5. The national curriculum should evolve to allow more local flexibility at school and classroom level. While it is obvious that all students require familiarity with the conventions of distinct disciplines, this does not militate against the idea that schools may then take responsibility for defining aspects of the content and knowledge which their students will investigate. In line with this, the national curriculum should set out a broad set of entitlements for all children, with responsibility for defining the content, processes and outcomes deferred to teachers and schools. In this way, the National Curriculum would be prevented from being regarded as a fixed body of content to which children are able to gain different levels of access; instead, teachers and children would be involved in studying diverse forms and sets of knowledge while using and developing their skills of enquiry and analysis.
6. Knowledge and skills must be seen in tandem, not as separate entities to be treated independently of each other. In the best teaching, the development of knowledge and skills are integrated. The experience of dealing with a range of knowledge types, from across the subjects, and through imaginative teaching, requires students to use and refine their skills; tutoring students in these skills separately is nonsensical.
7. A personalised approach to the National Curriculum is to be welcomed. It is necessary, though, to be cautious about the extent to which personalisation is understood and conceptualised. The approach to seeing students as customers in a marketplace of learning opportunities should be resisted. Instead, a truly personalised approach to the curriculum would regard children as taking some of the responsibility for defining what and how they learn through constructive conversations with teachers. The 'subjects' of the curriculum may be seen as perspectives that can be used by teachers to respond to children's needs, interests, and experiences. Through the Enquiring Minds project, Futurelab has empirical evidence that demonstrates the value that students and teachers attach to this sort of flexible and adaptable approach to curriculum development. Over 100 schools have attended workshops in March 2008 to ascertain how Enquiring Minds might impact on their own practices. This suggests strongly that many teachers are willing to take more responsibility for working out the content of the curriculum and for devising strategies and practices to ensure the engagement and progress of students.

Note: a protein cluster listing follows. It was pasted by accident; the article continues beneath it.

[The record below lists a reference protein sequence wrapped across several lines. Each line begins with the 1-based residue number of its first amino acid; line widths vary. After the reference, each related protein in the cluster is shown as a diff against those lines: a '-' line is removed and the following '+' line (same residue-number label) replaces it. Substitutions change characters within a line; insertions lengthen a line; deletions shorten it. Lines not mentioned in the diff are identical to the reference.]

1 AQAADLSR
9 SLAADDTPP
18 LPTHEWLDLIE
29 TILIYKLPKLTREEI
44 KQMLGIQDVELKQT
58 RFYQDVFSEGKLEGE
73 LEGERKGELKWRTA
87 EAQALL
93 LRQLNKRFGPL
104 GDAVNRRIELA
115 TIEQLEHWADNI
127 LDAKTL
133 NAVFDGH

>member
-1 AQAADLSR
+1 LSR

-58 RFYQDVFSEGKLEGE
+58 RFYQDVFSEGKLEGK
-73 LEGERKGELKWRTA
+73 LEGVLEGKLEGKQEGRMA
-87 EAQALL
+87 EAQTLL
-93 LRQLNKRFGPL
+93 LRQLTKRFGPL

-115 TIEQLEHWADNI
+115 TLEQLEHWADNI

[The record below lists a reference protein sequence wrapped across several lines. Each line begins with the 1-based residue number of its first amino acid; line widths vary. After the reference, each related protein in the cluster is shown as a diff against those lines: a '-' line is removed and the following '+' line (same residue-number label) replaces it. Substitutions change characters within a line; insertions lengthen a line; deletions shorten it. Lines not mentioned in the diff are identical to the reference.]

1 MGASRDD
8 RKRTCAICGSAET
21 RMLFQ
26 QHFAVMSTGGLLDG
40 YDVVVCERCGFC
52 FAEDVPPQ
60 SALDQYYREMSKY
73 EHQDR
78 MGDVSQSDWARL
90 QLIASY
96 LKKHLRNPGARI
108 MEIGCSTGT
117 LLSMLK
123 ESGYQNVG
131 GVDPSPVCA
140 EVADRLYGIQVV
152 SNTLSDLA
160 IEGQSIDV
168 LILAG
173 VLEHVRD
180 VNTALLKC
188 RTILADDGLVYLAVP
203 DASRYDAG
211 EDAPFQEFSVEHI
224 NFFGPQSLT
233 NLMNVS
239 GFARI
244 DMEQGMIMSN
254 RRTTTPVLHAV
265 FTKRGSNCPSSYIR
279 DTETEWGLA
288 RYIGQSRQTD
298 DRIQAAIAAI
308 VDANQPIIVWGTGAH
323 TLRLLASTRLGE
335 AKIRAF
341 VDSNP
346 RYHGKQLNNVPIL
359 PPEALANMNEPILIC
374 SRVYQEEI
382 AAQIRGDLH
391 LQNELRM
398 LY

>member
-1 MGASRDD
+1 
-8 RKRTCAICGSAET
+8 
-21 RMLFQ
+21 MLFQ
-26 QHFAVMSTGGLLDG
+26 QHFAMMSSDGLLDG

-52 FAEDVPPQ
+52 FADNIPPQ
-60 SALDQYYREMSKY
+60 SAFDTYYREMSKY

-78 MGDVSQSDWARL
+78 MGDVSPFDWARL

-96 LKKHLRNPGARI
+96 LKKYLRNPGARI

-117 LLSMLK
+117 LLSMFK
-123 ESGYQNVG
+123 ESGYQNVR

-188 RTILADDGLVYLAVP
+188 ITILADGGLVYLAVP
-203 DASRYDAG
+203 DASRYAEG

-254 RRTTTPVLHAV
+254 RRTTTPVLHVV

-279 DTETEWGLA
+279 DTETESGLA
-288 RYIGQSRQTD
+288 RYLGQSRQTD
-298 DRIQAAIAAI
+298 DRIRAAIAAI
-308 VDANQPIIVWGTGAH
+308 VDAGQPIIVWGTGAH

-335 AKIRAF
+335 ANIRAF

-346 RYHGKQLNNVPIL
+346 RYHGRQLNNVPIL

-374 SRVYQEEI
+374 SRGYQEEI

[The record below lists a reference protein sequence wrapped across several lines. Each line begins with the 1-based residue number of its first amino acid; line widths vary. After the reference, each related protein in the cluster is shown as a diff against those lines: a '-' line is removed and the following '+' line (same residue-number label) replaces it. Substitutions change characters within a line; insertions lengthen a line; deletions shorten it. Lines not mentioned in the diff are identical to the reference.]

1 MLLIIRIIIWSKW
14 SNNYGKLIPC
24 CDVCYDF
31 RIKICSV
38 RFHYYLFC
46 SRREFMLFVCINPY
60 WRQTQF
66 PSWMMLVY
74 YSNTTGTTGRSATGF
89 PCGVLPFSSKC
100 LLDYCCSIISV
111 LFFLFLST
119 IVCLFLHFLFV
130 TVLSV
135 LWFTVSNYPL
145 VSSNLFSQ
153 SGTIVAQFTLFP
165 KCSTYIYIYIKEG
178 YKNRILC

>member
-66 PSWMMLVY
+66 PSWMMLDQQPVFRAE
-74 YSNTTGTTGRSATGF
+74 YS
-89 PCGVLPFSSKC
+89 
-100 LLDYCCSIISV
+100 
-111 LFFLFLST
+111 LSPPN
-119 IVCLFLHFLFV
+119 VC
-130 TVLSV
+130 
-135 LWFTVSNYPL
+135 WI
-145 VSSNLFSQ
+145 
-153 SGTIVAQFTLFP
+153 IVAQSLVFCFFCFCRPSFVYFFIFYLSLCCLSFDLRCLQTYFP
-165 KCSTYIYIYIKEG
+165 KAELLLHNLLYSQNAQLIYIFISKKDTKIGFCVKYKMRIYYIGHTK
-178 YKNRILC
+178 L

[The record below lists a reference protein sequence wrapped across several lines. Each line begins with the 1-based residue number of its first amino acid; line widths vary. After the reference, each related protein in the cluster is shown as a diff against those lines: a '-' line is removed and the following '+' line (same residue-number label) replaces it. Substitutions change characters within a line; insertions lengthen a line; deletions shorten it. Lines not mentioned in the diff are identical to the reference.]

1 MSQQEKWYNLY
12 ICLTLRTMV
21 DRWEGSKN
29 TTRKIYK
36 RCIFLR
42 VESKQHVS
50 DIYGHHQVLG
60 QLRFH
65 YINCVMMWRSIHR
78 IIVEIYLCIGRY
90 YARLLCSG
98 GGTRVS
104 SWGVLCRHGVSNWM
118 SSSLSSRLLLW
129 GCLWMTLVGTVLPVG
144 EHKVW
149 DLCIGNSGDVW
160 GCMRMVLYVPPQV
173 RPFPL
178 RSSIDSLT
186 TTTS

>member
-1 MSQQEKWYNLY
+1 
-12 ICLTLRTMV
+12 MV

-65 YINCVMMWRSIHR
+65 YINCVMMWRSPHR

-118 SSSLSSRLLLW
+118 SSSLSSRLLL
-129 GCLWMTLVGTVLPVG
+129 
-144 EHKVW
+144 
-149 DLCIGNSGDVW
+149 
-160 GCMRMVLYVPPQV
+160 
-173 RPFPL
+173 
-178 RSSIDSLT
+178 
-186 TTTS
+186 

8. Teachers are central to the development and design of the curriculum at the school and classroom level. However, the skills of curriculum design and deliberation have been marginalised in recent years, so that the fundamental question about what to teach has been out of their hands. Rescuing these qualities will require increased training and professional development for teacher in developing their own curriculum design expertise, as well as support to modify their existing classroom practices. The proposed Masters programme for all teachers has the potential to support this. However, the initiative must be focused on the development of teachers' capacities as curriculum designers and not just curriculum deliverers. It is also important to stress the value that children and young people can bring to conversations about the curriculum, and the increased engagement and motivation which can be brought about by involving students in decisions that affect their own prospects as learners.
We have included a copy of a recent document we have produced for the Enquiring Minds project. This document was sent, in print form, to every secondary school in England in January 2008. Consequently, we have run workshops with staff and leaders from around 100 schools during March 2008. An additional document, reporting interim research findings, is available at: http://www.enquiringminds.org.uk/our_research/reports_and_papers/year2_research_report/